Forward-thinking architects face an uphill battle in San Francisco, which is known for strict historical mandates when it comes to new construction. But it’s this same old city that inspired Zoë Prillinger and Luke Ogrydziak, a team of modern architects who are ushering in a new era of tech-friendly Bay Area architecture before our very eyes.
“Part of why we came here was a certain architecture scene that was really alive in the ’70s. It seemed inevitable this would become the center again,” says Ogrydziak. So in 2000, the pair, who studied at Princeton University, founded their firm Ogrydziak/Prillinger Architects (aka OP/Arch) here, confident that Northern California will someday be reborn as a hub for architectural design. The way they see it, SF allows them to flex their creative muscle in ways not afforded to them in other cities. “There is a sense of more freedom in terms of a less-established contemporary discourse,” says Prillinger. “We obviously bring our set of interests with us, but then there is the environment, the landscape, spectacular sights, art—which is important in architecture—good provocations.” Such inspiration has incited the pair to create geometric buildings that look like more like sculptures than livable homes. And the world is taking notice.
Take their best-known project, Gallery House, as case in point: The contemporary structure, on South Park in SoMa, is a house that doubles as an exhibition space, complete with a roof garden filled with sculptures by Kiki Smith. Gallery House brought home a 2011 honor award from the SF American Institute of Architects, and the project has been published in more than 20 international journals.
But it would be presumptive to think that Gallery House is emblematic of the couple’s work: They believe that each project has a unique solution and thus they approach each one differently—considering the possibilities for a specific site and how to incorporate the personality of the client. This makes OP/Arch all but impossible to pigeonhole. And that is exactly how they like it. For instance, a house built on the beach (Dune) seems to blend right into its atmosphere, albeit in a Star Wars sort of way, while a home in the city called Honighaus (not pictured) is almost camouflaged in its urban surrounds—from the street, you might not even notice it.
The skill for camouflaging comes naturally to Prillinger and Ogrydziak, especially when reimagining existing structures. In the past few years, OP/Arch has gut-renovated three structures, including 1201 California Street (a doorman building on top of Nob Hill), while keeping the buildings’ exterior shells intact. Currently in the works is the transformation of a 1920s parking garage into a high-end apartment complex. “It’s like a giant palazzo right in the middle of Russian Hill, with a kind of scale and heaviness you just don’t see anywhere else in this neighborhood,” says Prillinger, herself a Russian Hill resident who knows it’s important to “play up the strengths and the romance of the existing building.” This translates to clean, minimal lines with abstract details, while keeping with the open loft-like vastness of the original building.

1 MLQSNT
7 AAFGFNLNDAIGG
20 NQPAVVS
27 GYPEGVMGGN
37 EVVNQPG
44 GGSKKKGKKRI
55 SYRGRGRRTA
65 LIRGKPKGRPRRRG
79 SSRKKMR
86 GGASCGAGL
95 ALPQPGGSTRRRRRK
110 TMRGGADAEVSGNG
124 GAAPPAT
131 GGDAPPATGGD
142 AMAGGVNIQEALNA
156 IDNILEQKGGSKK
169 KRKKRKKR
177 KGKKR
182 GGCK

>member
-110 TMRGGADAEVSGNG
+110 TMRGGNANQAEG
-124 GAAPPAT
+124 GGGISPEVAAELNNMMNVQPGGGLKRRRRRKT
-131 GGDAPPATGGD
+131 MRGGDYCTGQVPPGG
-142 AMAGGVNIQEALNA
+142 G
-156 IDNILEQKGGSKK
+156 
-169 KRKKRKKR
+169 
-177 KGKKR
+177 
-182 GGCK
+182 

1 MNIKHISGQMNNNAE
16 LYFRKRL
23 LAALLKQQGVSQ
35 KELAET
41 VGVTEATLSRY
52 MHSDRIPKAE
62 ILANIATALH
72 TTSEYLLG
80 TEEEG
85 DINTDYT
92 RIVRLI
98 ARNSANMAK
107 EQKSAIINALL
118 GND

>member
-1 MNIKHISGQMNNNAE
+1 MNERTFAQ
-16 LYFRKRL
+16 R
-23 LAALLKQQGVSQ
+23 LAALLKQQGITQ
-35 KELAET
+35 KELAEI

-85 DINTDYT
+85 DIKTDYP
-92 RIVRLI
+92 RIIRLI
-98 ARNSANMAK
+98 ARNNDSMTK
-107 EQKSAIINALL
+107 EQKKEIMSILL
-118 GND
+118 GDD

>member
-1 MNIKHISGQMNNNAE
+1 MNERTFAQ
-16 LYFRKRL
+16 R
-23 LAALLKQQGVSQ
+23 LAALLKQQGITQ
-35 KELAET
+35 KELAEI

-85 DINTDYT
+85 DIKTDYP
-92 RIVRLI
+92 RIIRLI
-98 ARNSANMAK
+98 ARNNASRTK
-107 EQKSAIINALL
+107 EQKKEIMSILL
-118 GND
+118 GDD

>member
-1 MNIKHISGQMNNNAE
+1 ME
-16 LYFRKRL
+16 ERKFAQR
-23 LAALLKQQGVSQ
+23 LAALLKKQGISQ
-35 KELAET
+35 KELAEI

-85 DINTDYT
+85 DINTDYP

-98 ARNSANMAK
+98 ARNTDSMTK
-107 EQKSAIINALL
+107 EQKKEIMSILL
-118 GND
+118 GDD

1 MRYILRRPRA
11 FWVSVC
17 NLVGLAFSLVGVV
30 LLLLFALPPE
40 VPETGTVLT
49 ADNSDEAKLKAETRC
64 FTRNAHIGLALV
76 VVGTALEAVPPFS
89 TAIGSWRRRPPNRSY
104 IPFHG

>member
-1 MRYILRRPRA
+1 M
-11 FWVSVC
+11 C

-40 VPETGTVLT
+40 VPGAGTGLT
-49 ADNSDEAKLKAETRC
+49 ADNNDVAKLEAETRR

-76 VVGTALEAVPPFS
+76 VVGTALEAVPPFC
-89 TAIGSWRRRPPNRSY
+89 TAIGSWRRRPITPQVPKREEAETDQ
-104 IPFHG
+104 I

As for erecting the future San Francisco, OP/Arch is just warming up. The principals share a strong belief that modern architecture has a rightful place beside the city’s storied Edwardians and Victorians. “If you look at models of successful cities in the world, they find a way to reconcile the old and the new. Ironically, it is some of the most beautiful historical cities that have the best contemporary architecture. They are not frozen in time,” says Ogrydziak.
For her part, Prillinger sites the 2005 renovation of the de Young Museum, recalling residents’ initial protests—“It was like, ‘Oh, these terrible Swiss architects, this monstrosity’”—and then the museum’s ultimate success. The de Young’s architects, Herzog & de Meuron, are “among the top architects in the world,” she says. “[The de Young] has permeated people’s sensibility because it set the bar at a completely different level.” But because this is San Francisco, after all, people will protest. Optimistically, Ogrydziak points to the Bay Area’s obsession with technology, which he thinks will eventually manifest itself in a more physical way.
“The reason tech is here and people are excited to be here is this feeling that we are living in the future,” he says. “At some point, the built environment will catch up. People who are smart will get bored.” In their ongoing attempt to keep things interesting, OP/Arch is taking on yet another historic renovation: the redesign and significant expansion of the South End Rowing Club. Built in 1873, it is one of the oldest athletic clubs in the western US. Look for its completion in 2014.
This article was published in 7x7's November issue. Click here to subscribe.